Here was the real mystery: What the hell was I doing here? I’d rather give up National Public Radio than be caught dead at a murder mystery dinner theater—or perhaps that would be the only condition under which I ever thought I’d willingly participate in one.
Covering the latest contemporary art show or the hippest manifestation of street culture is my style. Murder mystery dinner theater? Not so much. It isn’t hip. That much I knew. It lies somewhere between vaudeville and musicals, and is more entertaining than inspired. For my first experience—despite trying to disguise my dread with a notepad and micro-cassette recorder—I fell into the kicking-and-screaming variety of attendees.
So along with my companion—who met the key qualifications of 1. having been to such an event before and 2. being available and willing—I set out to the Shalamar Reception Center in Murray. Shalamar now serves as the semi-regular home of Hunt Mysteries, one of the primary purveyors of these events in the Salt Lake metro area. True to its name, the Shalamar evokes cheap perfume, Las Vegas weddings, disco and Arabian Nights. I hadn’t seen so much stucco since 1978.
Many of the 80-some patrons gathering in the lobby on a Friday weren’t certain what had drawn them to the Shalamar that evening. Some thought murder mystery dinner theater might be a nice change from “dinner and a movie”; others hoped it would be “mentally-challenging”; still others were merely along for the ride.
The moment of truth came as glass doors parted and everyone filed in. The fourth wall between actor and audience disappeared as curiosity and wariness overcame me. Either that or suddenly we were trapped inside four walls with nowhere to hide.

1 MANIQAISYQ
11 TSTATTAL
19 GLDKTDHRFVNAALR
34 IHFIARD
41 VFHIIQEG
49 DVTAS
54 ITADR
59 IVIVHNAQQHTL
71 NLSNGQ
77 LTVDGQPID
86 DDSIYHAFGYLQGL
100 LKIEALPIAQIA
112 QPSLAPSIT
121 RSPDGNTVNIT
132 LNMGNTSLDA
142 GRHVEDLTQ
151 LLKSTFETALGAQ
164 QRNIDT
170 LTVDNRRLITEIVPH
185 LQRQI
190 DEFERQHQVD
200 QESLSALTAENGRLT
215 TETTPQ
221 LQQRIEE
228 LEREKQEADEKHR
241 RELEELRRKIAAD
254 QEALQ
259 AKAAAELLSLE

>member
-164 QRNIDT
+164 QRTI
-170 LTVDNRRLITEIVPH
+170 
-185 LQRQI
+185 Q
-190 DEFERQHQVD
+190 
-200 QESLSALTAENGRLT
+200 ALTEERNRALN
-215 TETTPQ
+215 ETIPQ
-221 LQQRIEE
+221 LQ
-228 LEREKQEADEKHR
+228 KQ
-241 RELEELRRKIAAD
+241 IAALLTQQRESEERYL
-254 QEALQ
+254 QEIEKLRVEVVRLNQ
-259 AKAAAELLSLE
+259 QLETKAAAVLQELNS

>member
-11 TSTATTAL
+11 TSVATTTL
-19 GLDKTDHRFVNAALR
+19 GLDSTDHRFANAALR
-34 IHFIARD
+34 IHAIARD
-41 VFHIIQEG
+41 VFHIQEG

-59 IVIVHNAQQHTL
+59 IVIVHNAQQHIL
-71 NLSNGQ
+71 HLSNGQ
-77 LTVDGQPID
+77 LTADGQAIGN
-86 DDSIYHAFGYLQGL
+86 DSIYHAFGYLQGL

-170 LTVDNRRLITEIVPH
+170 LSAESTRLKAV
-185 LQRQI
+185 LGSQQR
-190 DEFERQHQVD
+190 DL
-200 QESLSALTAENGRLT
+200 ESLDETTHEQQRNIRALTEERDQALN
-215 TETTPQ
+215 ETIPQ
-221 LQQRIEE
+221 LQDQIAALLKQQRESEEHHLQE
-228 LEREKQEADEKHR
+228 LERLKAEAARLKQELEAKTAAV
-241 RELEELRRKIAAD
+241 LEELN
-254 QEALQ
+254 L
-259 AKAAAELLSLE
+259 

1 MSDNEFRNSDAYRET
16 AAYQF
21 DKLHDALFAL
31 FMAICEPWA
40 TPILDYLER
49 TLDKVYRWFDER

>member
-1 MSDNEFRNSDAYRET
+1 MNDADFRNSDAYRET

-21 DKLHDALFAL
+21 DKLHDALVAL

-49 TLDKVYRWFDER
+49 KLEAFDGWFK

Hunt Mysteries is currently running Vinnie’s Wake, if not a take-off on the successful off-Broadway hit Tony and Tina’s Wedding then definitely in the same famiglia. While I wasn’t expecting all “Hail Marys” and Stromboli, I have been to Italy and to New York and watch The Sopranos, so when greeted by unidentifiable accents, I threw my friend a knowing look.
An actress dressed not unlike a can-can girl, feathers and all, shot out her hand. “Allo, cousin. So pleeezed to seee you!” My friend and I giggled.
“So sorry for your loss!” I chimed with a broadly European flare, and we quickly found our assigned table.
Little did I realize that Vinnie’s Wake is a multicultural event. The cast of characters includes the titular Vinnie’s Italian widow; his French mistress; his garment-wearing sister-in-law; his cross-dressing, wannabe Latino brother; and a Catholic priest so sauced that he has lost his Irish accent. In the spirit of the affair, I convince my tablemates that my friend is my estranged, sky-diving husband. They are also certain that I—with my notepad and micro-cassette recorder—must be some kind of murder mystery pro. The demographic cross-section is purposely absurd, and as unlikely as Professor Plum, Miss Scarlet and Colonel Mustard inhabiting the same universe.
But reality is beside the point. And the beauty of it is that no one seemed to care.
The show is bizarre by design. A séance conducted via TV antenna follows a flamenco demonstration that looks more Riverdance than Carmen. Sinatra meets doo-wop meets the Beatles then meets Sinatra again. The theme from Mission: Impossible blares at one moment, music from Halloween the next. Actors and audience become long-lost friends. Fictional characters divulge clues from their fabricated lives to party guests over buffet trays of au gratin potatoes. Real people bend the truth to costumed strangers. Reality becomes blurred, facts are suspended and intense pleasure comes from utter nonsense.
Resisting the magnetic pull into this “unreality” becomes as futile as defying a black hole. I must submit; I must play along. There is no refusing a dance from a dead man. There is no stopping a moving conga line. And until the curtain call, there is no exit from these four walls.
You could call murder mystery theater dinner “kitschy,” but it deserves better than that. To hipsters, kitsch is the kind of good/bad art that keeps its emotional distance from behind horn-rimmed glasses. But kitsch lacks heart. The creators of murder mystery dinner theater are fully aware of how gooey their brand of cheese is. They and their audiences—including me—eat it up.